Gaming as a Service has been good for consumers, but tough for some developers

In 2010, Gabe Newell joined Sony at E3, in one of the most controversial crossovers of all time, to announce cross platform play between PS3 and PC for their then-forthcoming title, Portal 2. Newell also noted that he and the gathered throng were seeing a shift in the games industry.

Video: Kahleb Olsson

“Entertainment-as-a-product to entertainment-as-a-service”

Essentially, for video games, Newell was referring to a move away from what could have been considered the “traditional model” — more complete games at a price of $80-100 AUD — and toward $69 starter versions, persistent online worlds and micro-transactions to bolster the experience where the consumer sees fit.

Although yearly franchises like Call of Duty are still able to rack up the kind of sales figures that earn titles like ‘Best Selling Video Game of 2017’ using that older model, the shift Newell is describing in the video above is now widespread throughout the industry. Ubisoft have found great success with it in Rainbow 6: Siege, EA Dice has been using it in their Battlefield series since its fourth installment, and even Call of Duty is now being forced to shake their methodology up in order to retain players, promising additional content drops throughout the game’s life.

But gaming as a service is problematic for some developers. All it takes is a game that combines fun core gameplay with an ongoing event loop and a monetisation system that doesn’t feel like a rip off for a game to blow up. In 2016, Overwatch became my game of choice, forcing me to finally hang Team Fortress 2 up. It had everything that I wanted from a game and, coming over from TF2 especially, it was easy to work my skills into this newer, flashier, and constantly supported title. I was trying to complete the HSC at the time. I probably spent too much time playing the Halloween Terror event when I should have been studying. Those updates kept me playing the game, and I haven’t had to spend any more money on the title than I did when I bought it in 2016. Games are an expensive thing to adopt as a hobby. Spending less to get a lot is a tough point to argue against.

However, back in 2016 there was another game, one that a lot of people thought was going to present serious and direct competition to Overwatch. That game was Battleborn, a team-based shooter/MOBA hybrid by Gearbox, creators of the Borderlands series. Battleborn was swept away by Overwatch and its runaway popularity. Despite its considerable overall quality, it simply couldn’t hold a candle to Blizzard’s all-conquering team shooter juggernaut.

While Battleborn subscribed to the idea of gaming as a service” — Gearbox had planned to have both paid and free updates throughout its lifespan — one has to wonder what Battleborn could have done to save itself. Going over coverage of the game in 2016, it seems as if Overwatch had it beat from every angle, especially with the promise that all additional content will be accessible for free.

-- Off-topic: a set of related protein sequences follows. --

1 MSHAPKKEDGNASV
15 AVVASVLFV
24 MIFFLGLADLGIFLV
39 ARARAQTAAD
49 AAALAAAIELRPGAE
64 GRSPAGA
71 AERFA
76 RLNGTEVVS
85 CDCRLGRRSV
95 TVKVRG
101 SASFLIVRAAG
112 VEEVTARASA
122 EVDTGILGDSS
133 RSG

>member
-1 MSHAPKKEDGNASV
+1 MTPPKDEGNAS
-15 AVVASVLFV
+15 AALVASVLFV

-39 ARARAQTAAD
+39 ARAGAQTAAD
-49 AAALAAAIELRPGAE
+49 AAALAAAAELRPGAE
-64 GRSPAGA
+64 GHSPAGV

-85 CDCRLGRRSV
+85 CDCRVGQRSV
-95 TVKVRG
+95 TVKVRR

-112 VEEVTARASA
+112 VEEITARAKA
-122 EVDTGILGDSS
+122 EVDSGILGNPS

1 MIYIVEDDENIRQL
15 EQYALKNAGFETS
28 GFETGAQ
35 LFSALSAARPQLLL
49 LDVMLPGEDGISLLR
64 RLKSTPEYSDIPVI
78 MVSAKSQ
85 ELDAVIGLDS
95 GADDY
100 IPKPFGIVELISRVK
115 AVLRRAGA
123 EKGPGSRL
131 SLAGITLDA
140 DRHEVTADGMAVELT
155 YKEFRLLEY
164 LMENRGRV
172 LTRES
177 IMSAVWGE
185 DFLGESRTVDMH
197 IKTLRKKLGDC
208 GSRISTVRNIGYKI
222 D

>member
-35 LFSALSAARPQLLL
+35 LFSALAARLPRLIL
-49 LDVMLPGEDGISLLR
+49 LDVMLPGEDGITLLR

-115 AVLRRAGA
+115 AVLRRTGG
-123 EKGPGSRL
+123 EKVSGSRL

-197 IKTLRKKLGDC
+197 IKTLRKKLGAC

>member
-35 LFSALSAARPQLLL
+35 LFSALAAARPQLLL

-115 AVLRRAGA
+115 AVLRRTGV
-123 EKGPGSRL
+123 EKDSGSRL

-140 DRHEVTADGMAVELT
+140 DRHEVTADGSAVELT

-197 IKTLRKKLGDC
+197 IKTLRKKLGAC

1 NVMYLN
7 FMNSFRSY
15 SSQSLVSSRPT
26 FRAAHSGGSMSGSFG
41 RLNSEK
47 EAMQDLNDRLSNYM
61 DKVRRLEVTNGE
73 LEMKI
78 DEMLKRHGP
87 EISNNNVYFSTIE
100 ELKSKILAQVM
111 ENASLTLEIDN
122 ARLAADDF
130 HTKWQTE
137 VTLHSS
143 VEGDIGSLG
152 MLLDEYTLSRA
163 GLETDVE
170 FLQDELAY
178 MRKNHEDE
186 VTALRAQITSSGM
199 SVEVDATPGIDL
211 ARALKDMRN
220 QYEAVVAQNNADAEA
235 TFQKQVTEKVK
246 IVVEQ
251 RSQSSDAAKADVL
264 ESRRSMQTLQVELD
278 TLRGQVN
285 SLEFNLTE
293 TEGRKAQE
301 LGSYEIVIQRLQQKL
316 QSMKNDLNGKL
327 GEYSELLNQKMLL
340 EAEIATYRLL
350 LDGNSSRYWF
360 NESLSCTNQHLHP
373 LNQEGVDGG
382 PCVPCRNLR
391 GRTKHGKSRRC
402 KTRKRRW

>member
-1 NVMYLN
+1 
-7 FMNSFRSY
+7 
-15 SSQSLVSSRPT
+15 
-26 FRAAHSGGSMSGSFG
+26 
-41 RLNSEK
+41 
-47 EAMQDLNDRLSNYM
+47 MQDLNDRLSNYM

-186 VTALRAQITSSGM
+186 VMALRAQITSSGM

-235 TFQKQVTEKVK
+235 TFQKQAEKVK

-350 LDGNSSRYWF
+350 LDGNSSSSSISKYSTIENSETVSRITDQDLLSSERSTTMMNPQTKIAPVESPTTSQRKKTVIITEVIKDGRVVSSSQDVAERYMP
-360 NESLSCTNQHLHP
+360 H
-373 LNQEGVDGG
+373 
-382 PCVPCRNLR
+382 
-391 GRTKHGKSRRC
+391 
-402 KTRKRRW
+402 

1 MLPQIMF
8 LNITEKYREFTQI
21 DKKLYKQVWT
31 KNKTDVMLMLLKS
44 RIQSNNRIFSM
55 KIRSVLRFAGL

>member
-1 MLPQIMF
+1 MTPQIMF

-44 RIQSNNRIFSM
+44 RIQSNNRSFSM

Last year in September, the Battleborn team announced that development on the game had ended, and that whilst its servers would stay up, no further updates would be created or released. That absolutely sucks — even if you’re not a fan of the title, you’ve got to admit it’s not a bad thing to have choice in the market. The game’s failure to keep a constant audience was also considerably bad for the developers — all the time and resources spent developing Battleborn could have been allocated to Borderlands 3. At least the developers got to pursue some creativity with Battleborn, and I imagine every single person from the Battleborn team would still tell you it was worth the effort.

In August 2017, another new challenger approached — Lawbreakers, proudly toted by industry veteran Cliff Bleszinskiwith his new studio Boss Key.

Lawbreakers was marketed as a much more hardcore FPS than its contemporaries, and the hours that I pumped into it certainly felt like that — it was insanely fun. But again, it was swept up in the tide of its contemporaries and couldn’t ever really recover. Lawbreakers also subscribed to the notion of “gaming as a service” but like Battleborn it had to contend with Overwatch. Although the buy-in was cheaper than Overwatch, consumers weren’t tempted. Content creator Crowbcat made a good compilation of the key points of Lawbreakers.

Earlier this month, Lawbreakers shut down its servers after development shut down. Boss Key closed earlier in the year. Before folding up, Boss Key made a last ditch attempt to save itself with an 80’s inspired battle royale title called Radical Heights. Like Lawbreakers, the game released into an already crowded marketplace and couldn’t muster the numbers needed to stave off closure.

It’s really unfortunate that these titles barely got to see the light of day only to be snuffed so quickly — they were great, made by developers that were very enthusiastic about the creation of these titles.

Let’s hope with titles like Scum, World War 3 and the plethora of battle royale games coming market, that we don’t see other titles meeting similarly difficult ends.

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Zachariah Kelly

A Journo from Sydney who loves looking into the why's who's and what's of Video Games.

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